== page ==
This, of course, didn’t matter to banks, as they were getting paid on the loans they extended—not on the loans that were actually paid off. African-American families were particularly vulnerable; a civil rights lawyer explains to Cockburn how black families were the subject of “reverse redlining,” in which cynical banks and other loaning agencies sought out people who they believed to be risky but eager borrowers. “According to the Federal Reserve,” the film notes in one of its sober but shocking title cards, “African-American borrowers have been 3.8 times more likely than whites to be given subprime loans.” (Baltimore, Md. officials have filed a lawsuit against Well Fargo, alleging that the bank went out of its way to engage in such practices. As the film notes, Wells Fargo was awarded $25 million in bailout funds.) Loans, meanwhile, became evermore complicated and punishing to those who missed a payment or two.
At the same time, Greenberger explains, banks were more aggressive in selling root-for-your-neighbor-to-fail investment opportunities—credit default swaps— that effectively worked as follows: “For a very little amount of money, you can bet that the person who received the loan won’t pay the loan off,” he says. “So, if you give [a bank] a little premium—even if you have no relationship to the financial transactions that are taking place—it was like the lottery. You could win the lottery! Somebody’ll get thrown out of their house and you’ll get a lot of money.”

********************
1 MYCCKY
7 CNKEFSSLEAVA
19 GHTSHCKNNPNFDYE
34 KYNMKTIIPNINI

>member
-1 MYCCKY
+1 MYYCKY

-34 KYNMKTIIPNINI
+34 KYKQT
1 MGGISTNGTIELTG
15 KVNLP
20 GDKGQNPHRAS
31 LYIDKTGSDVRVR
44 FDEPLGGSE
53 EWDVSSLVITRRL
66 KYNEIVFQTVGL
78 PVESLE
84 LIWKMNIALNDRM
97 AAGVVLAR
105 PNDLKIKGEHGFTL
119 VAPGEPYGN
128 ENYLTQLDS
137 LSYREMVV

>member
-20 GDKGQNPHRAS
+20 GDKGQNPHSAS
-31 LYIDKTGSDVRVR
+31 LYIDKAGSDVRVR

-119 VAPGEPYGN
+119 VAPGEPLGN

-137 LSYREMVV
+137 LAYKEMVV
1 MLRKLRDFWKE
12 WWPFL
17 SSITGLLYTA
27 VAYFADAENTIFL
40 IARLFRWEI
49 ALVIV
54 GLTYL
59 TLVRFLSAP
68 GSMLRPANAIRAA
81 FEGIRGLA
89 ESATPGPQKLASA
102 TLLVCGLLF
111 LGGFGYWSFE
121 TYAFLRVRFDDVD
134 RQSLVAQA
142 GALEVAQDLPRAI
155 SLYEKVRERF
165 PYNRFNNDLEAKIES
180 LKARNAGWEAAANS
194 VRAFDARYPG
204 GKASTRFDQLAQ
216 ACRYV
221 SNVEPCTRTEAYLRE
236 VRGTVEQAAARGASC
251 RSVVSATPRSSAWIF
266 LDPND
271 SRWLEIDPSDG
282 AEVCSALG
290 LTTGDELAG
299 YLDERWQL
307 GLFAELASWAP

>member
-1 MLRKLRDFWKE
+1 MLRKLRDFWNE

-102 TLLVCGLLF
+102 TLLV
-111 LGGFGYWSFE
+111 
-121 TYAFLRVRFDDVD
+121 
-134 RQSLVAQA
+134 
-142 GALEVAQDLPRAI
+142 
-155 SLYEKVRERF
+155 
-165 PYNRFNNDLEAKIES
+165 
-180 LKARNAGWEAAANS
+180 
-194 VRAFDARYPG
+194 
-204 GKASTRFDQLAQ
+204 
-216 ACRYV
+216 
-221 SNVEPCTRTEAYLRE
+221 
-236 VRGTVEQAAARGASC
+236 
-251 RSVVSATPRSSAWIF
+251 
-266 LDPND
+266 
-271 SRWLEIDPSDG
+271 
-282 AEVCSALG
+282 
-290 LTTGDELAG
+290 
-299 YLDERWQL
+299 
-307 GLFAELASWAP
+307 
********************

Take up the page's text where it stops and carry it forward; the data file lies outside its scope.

The problems are a chore to fix, the Cockburns note, because the big banks wield so much power that presidents increasingly have little choice but to pick Wall Street insiders to head the nation’s most powerful economic oversight agencies.
There are heroes in the drive to reform the financial industry—Leslie Cockburn nominates Greenberger as one, and Shelia Bair, the FDIC chief who has long been outspoken about predatory subprime lending, as two figures to keep an eye one. But, she added, aside from Bair, “It’s a question of whether the heroes are being put in a position” to make lasting changes.
But pessimists might leave American Casino agreeing with one of Cockburn’s subjects, a mortgage securities broker who lost his Wall Street job as the result of the financial collapse.
“Nothing’s permanent anymore,” he tells Cockburn. “The stock market goes south, you have banks going out of business—it’s just the way people in America live.”